King: 1 definition
King means something in Jainism, Prakrit. If you want to know the exact meaning, history, etymology or English translation of this term then check out the descriptions on this page. Add your comment or reference to a book if you want to contribute to this summary article.
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General definition (in Jainism)Source: archive.org: Trisastisalakapurusacaritra
King refers to the “punisher of those transgressing boundaries”, according to chapter 1.2 [ādīśvara-caritra] of Hemacandra’s 11th century Triṣaṣṭiśalākāpuruṣacaritra (“lives of the 63 illustrious persons”): a Sanskrit epic poem narrating the history and legends of sixty-three important persons in Jainism.—Accordingly, “[...] together the twins approached Ṛṣabhanātha, and told him all the sin that was being committed. Possessing the three kinds of knowledge, recalling (former) births, the Master said, ‘A king will be the punisher of those transgressing boundaries. Seated on a very high throne, consecrated first, having at hand the fourfold army, he should have unbroken commands’. They said, ‘Be our king. Why do you neglect us? No one else like you is seen among us’ [...]”.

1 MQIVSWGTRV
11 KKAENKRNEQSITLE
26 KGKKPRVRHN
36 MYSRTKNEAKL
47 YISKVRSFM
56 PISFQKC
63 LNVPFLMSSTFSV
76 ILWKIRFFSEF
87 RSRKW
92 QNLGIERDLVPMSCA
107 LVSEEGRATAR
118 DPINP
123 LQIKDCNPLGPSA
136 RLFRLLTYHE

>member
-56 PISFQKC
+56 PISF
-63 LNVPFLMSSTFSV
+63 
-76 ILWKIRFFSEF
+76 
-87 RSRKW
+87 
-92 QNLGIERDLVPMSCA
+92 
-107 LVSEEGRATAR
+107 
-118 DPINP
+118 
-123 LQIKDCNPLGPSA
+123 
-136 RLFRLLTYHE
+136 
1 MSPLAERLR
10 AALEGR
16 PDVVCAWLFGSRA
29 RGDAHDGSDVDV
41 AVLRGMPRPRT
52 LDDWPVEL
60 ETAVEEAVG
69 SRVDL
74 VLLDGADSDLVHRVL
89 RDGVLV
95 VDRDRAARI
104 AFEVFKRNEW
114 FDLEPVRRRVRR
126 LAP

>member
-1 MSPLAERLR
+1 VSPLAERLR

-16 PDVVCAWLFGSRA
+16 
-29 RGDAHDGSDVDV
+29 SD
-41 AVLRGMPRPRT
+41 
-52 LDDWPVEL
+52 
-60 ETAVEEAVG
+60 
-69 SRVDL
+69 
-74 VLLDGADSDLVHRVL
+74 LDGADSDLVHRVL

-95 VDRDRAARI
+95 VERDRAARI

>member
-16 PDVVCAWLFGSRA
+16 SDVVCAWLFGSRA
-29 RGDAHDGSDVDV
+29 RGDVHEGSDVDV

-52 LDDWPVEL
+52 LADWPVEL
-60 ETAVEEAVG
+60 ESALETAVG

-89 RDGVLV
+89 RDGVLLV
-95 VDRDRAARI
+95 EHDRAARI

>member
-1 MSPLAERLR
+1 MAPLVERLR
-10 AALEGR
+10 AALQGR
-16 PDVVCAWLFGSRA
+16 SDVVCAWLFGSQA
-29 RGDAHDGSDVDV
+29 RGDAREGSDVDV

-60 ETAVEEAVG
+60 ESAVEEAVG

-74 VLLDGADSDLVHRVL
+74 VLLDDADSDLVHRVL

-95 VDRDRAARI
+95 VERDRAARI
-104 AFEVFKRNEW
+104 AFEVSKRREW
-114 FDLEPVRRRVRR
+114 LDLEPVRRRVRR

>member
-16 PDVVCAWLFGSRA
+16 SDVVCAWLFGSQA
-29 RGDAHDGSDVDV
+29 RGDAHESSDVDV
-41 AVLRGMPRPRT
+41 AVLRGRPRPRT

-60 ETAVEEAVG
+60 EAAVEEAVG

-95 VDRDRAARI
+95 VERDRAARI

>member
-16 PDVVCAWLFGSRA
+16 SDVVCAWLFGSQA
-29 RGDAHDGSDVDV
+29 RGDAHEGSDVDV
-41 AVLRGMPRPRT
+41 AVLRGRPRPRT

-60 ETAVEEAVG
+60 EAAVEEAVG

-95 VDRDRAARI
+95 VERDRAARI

Jainism is an Indian religion of Dharma whose doctrine revolves around harmlessness (ahimsa) towards every living being. The two major branches (Digambara and Svetambara) of Jainism stimulate self-control (or, shramana, ‘self-reliance’) and spiritual development through a path of peace for the soul to progess to the ultimate goal.
See also (Relevant definitions)
Full-text (+11839): Rajadhiraja, Rajan, Abhisheka, Satavahana, Nagaraja, Sagara, Indra, Nripa, Nahusa, Udayana, Rajaka, Ikshvaku, Rajaraja, Naradeva, Rajendra, Maharaja, Parthiva, Nimi, Maka, Rajavali.
Search found 298 books and stories containing King; (plurals include: Kings). You can also click to the full overview containing English textual excerpts. Below are direct links for the most relevant articles:
Jarasandhavadha Mahakavyam (by Pankaj L. Jani)
Part 4 - Story of the Jarasandhavadha Mahakavyam < [Critical Introduction]
Blue Annals (deb-ther sngon-po) (by George N. Roerich)
Chapter 2 - The genealogy of Mahāsammata < [Book 1 - The beginning of the story of the Doctrine]
Chapter 9 - The Tibetan emperors prophesied in the Mūlatantra < [Book 1 - The beginning of the story of the Doctrine]
Chapter 7 - Tibetan imperial lines < [Book 1 - The beginning of the story of the Doctrine]
Harivamsha Purana (by Manmatha Nath Dutt)
Chapter 53 - Jarasandha’s Proposal to Invite Kalayavana < [Book 2 - Vishnu Parva]
Chapter 51 - Kaishika Worships Krishna < [Book 2 - Vishnu Parva]
Chapter 35 - Jarasandha’s Army < [Book 2 - Vishnu Parva]
Manasara (English translation) (by Prasanna Kumar Acharya)
Heimskringla (by Snorri Sturlson)
Part 40 - The Burning In Upsal < [Chapter I - The Ynglinga Saga]
Part 97 - Meeting Of Reconciliation Between The Kings < [Chapter VII - Saga Of Olaf Haraldson]
Part 74 - Mutilating Of The Upland Kings < [Chapter VII - Saga Of Olaf Haraldson]
The Devi Bhagavata Purana (by Swami Vijñanananda)